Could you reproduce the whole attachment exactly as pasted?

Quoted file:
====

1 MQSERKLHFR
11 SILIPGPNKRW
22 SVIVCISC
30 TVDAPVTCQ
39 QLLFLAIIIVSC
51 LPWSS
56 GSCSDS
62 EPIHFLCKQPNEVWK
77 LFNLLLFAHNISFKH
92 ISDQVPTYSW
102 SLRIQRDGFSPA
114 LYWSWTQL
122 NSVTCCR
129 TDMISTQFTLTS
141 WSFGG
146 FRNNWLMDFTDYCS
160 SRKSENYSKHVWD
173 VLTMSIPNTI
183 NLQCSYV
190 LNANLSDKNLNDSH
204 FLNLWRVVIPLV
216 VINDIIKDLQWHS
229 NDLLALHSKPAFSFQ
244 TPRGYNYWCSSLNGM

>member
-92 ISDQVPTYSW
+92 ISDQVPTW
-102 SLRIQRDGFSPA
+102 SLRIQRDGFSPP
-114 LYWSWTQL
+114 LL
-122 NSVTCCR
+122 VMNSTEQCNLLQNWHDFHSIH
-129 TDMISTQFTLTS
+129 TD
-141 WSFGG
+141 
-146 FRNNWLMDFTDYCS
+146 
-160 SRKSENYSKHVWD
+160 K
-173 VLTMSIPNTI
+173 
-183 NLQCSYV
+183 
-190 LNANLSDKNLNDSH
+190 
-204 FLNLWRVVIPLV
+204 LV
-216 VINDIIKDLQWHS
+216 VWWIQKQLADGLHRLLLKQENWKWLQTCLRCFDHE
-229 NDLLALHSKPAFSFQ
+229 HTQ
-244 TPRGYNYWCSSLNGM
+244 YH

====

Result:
1 MQSERKLHFR
11 SILIPGPNKRW
22 SVIVCISC
30 TVDAPVTCQ
39 QLLFLAIIIVSC
51 LPWSS
56 GSCSDS
62 EPIHFLCKQPNEVWK
77 LFNLLLFAHNISFKH
92 ISDQVPTYSW
102 SLRIQRDGFSPA
114 LYWSWTQL
122 NSVTCCR
129 TDMISTQFTLTS
141 WSFGG
146 FRNNWLMDFTDYCS
160 SRKSENYSKHVWD
173 VLTMSIPNTI
183 NLQCSYV
190 LNANLSDKNLNDSH
204 FLNLWRVVIPLV
216 VINDIIKDLQWHS
229 NDLLALHSKPAFSFQ
244 TPRGYNYWCSSLNGM

>member
-92 ISDQVPTYSW
+92 ISDQVPTW
-102 SLRIQRDGFSPA
+102 SLRIQRDGFSPP
-114 LYWSWTQL
+114 LL
-122 NSVTCCR
+122 VMNSTEQCNLLQNWHDFHSIH
-129 TDMISTQFTLTS
+129 TD
-141 WSFGG
+141 
-146 FRNNWLMDFTDYCS
+146 
-160 SRKSENYSKHVWD
+160 K
-173 VLTMSIPNTI
+173 
-183 NLQCSYV
+183 
-190 LNANLSDKNLNDSH
+190 
-204 FLNLWRVVIPLV
+204 LV
-216 VINDIIKDLQWHS
+216 VWWIQKQLADGLHRLLLKQENWKWLQTCLRCFDHE
-229 NDLLALHSKPAFSFQ
+229 HTQ
-244 TPRGYNYWCSSLNGM
+244 YH